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The subtle presentations of autism: What we’ve learned from the girls  (CE 3)

Donna Henderson, Psy.D. and

Jamell White, Ph.D., LCSW-C

Please plan to login by 8:40 AM to check-in. We will start promptly at 8:45 AM

This CE satisfies the MD requirement for Psychologists for cultural competence.

Level: Beginner/ intermediate / Advanced. This workshop is appropriate for every level.

Over the past 20 years the prevalence of autism has risen from 1 in 150 to 1 in 59. This is due at least in part to our more sophisticated understanding of bright individuals with a less obvious presentation of autism. Still, boys and men continue to be diagnosed far more frequently than girls and women (approximately 4:1). Recent research demonstrates that many females on the spectrum are being misdiagnosed or missed entirely. In the past ten years, there has been a burst of research on girls and women with autism, particularly those with average to above average intellectual functioning, and it has become clear that they present differently from their male counterparts in many ways. Moreover, research demonstrates that these girls and women are highly vulnerable to anxiety, depression, and eating disorders. While this less obvious presentation of autism seems to be most common in females, it can also apply to clients throughout the gender spectrum. Receiving a proper diagnosis can be lifechanging for this population, so it is essential that all clinicians are updated on the ways to recognize the subtle presentations of autism, particularly but not exclusively in females. This workshop will provide that clarity.

This presentation will address diversity issues related to gender and race/culture, as well as neurodiversity. Specific to gender, there will be an emphasis on explaining the range of symptom presentation for autistic females compared to that of autistic males. Additionally, there will be discussion around the importance of understanding how to approach the therapeutic relationship with individuals and families in a culturally/racially-sensitive manner. The information will be presented in a neurodiversity-affirmative manner.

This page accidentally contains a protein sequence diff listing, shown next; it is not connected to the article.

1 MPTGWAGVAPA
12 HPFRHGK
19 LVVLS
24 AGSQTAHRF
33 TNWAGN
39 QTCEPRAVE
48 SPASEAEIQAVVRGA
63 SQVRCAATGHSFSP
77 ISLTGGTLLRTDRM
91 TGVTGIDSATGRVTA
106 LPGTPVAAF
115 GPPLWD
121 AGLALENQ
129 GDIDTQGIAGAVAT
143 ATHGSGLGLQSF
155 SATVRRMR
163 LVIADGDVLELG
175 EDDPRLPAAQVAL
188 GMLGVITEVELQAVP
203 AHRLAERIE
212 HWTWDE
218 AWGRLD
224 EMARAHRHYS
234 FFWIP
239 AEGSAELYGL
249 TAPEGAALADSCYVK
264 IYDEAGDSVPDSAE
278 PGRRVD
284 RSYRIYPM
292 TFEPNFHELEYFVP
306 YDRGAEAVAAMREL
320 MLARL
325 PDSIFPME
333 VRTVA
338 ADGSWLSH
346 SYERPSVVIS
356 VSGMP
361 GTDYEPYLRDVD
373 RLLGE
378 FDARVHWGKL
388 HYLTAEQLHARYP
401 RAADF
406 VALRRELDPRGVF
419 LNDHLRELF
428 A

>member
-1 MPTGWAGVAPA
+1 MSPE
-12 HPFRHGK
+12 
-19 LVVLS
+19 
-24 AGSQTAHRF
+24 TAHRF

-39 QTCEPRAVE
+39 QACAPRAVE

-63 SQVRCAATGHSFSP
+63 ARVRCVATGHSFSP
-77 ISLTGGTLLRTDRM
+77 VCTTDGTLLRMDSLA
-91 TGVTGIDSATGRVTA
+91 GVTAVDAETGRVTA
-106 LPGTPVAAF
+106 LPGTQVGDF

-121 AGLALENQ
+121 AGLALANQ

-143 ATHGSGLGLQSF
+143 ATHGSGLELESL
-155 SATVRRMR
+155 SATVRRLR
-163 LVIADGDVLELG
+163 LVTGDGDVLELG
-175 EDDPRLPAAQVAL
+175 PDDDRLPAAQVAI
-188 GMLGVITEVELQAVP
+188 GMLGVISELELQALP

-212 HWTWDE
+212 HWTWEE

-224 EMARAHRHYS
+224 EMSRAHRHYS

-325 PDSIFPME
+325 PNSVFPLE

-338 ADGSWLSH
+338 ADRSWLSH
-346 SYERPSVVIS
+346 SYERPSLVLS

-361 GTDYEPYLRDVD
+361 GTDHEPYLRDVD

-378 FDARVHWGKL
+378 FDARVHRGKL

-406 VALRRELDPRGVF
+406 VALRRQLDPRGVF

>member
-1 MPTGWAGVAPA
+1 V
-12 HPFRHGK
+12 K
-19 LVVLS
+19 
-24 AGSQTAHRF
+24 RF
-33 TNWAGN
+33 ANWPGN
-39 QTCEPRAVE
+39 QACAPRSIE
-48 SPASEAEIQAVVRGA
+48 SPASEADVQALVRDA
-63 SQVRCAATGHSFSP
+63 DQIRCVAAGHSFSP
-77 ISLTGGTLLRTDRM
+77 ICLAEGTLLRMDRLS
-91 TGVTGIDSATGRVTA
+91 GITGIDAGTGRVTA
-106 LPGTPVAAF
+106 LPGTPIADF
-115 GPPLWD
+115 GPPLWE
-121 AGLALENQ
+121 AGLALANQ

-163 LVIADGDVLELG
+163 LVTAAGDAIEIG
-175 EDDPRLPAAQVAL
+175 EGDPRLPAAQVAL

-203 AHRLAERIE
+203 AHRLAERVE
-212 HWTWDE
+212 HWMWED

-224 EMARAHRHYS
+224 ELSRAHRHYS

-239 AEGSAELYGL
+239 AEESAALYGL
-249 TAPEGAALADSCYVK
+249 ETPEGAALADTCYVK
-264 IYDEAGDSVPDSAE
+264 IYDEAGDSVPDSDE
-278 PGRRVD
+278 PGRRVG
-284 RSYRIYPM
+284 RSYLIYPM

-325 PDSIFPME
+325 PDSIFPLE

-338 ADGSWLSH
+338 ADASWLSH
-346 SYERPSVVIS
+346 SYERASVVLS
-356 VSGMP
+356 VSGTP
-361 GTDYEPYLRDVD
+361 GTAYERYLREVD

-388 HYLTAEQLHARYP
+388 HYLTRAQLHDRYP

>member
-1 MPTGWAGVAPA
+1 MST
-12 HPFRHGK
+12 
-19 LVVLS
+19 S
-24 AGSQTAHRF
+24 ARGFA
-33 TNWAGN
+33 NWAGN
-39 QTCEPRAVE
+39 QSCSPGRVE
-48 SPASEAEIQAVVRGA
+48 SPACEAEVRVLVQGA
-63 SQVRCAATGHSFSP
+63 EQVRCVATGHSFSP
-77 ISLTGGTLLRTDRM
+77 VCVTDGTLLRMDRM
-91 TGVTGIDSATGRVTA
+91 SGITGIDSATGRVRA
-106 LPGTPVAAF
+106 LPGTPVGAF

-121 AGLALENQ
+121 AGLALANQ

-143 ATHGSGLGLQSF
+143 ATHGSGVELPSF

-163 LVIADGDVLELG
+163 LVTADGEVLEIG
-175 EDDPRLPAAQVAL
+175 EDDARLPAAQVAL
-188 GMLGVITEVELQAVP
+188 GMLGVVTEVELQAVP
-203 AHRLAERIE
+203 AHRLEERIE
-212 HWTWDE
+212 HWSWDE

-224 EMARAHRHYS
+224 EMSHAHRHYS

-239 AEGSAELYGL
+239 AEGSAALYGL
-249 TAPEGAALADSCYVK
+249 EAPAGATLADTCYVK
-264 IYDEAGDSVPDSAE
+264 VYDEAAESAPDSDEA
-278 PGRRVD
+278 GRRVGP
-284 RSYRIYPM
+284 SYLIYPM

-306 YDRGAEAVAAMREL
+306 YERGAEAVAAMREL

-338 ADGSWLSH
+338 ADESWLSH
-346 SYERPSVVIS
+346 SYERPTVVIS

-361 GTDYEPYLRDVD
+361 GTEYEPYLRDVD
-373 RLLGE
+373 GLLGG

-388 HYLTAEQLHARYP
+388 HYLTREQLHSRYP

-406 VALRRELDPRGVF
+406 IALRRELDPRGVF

1. Describe characteristics of individuals with a less obvious presentation of autism.

2. Identify ways that autistic females present differently from autistic males.

3. Identify components of an effective social cognition assessment.

4. Recognize the intersection of race/culture in our work with clients

Dr. Donna Henderson has been a clinical psychologist for 30 years. She earned her doctoral degree from the School of Professional Psychology at Wright State University and subsequently worked as a staff psychologist and then Director of Acquired Brain Injury at the Gaylord Hospital in Connecticut. Dr. Henderson joined The Stixrud Group in 2011, specializing in neuropsychological evaluations for individuals with cognitive, academic, social, and/or emotional challenges, with a particular interest in autism. Dr. Henderson is a frequent lecturer on the subtle presentations of autism, on autistic girls and women, and on parenting children with complex profiles.

Dr. Jamell White is a therapist specializing in working with children, adolescents and adults with Autism Spectrum Disorder and other developmental disabilities. She has over 20 years of experience providing individual and family therapy, social skills intervention, and care coordination for individuals with disabilities and their families. Dr. White has a master’s degree in social work from The Catholic University of America, a master’s degree in special education from Johns Hopkins University and a doctorate in Human Development and Quantitative Methodology from the University of Maryland. Dr. White is a Clinical Assistant Professor of Psychiatry (Child and Adolescent) at Georgetown University School of Medicine as well as a Clinical Assistant Professor in the Department of Pediatrics at the George Washington University School of Medicine and Health Sciences.

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